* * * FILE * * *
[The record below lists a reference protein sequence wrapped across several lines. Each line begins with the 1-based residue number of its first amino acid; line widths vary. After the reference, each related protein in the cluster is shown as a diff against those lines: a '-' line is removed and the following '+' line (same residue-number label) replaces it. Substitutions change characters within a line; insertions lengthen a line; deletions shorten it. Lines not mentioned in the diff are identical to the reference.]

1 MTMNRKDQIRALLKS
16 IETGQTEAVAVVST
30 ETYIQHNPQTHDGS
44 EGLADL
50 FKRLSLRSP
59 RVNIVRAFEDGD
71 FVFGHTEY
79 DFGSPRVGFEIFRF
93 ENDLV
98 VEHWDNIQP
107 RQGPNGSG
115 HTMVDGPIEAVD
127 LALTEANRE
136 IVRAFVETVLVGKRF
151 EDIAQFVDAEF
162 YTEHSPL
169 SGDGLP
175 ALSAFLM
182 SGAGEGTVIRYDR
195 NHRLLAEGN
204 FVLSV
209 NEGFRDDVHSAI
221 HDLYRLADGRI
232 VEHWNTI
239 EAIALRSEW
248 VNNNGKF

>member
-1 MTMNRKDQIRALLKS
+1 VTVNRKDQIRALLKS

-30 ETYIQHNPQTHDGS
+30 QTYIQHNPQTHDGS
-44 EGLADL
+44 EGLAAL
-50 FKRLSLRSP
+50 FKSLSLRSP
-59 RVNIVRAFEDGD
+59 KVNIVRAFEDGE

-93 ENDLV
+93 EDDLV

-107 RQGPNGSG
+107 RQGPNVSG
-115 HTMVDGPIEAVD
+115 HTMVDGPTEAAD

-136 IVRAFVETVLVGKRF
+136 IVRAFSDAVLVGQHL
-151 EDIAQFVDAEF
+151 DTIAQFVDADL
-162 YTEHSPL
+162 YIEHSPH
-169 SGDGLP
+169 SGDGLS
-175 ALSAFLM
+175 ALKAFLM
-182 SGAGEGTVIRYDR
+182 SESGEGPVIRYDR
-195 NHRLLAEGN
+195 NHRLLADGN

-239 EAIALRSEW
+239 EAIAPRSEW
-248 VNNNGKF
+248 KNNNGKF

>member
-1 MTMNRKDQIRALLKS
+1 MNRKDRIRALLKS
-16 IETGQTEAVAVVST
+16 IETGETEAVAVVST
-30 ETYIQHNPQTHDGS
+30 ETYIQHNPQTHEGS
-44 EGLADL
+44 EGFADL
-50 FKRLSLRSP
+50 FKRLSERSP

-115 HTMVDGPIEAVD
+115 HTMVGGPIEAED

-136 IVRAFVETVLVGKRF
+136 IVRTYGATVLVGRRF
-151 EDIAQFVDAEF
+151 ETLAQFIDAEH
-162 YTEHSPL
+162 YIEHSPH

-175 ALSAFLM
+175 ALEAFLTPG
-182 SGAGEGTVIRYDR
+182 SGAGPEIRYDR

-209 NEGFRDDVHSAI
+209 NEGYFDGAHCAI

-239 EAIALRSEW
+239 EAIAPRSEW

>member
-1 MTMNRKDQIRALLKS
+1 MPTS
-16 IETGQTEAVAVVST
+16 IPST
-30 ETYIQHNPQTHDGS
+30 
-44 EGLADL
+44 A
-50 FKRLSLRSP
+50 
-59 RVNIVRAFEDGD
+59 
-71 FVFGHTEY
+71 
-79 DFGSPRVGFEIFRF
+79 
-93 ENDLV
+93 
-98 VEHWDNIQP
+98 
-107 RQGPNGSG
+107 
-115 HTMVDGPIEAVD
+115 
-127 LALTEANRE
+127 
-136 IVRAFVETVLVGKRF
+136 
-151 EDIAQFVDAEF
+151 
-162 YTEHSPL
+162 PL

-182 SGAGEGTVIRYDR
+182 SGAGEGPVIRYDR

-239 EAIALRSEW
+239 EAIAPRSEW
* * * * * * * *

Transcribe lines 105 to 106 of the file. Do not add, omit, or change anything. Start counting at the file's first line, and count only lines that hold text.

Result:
-79 DFGSPRVGFEIFRF
+79 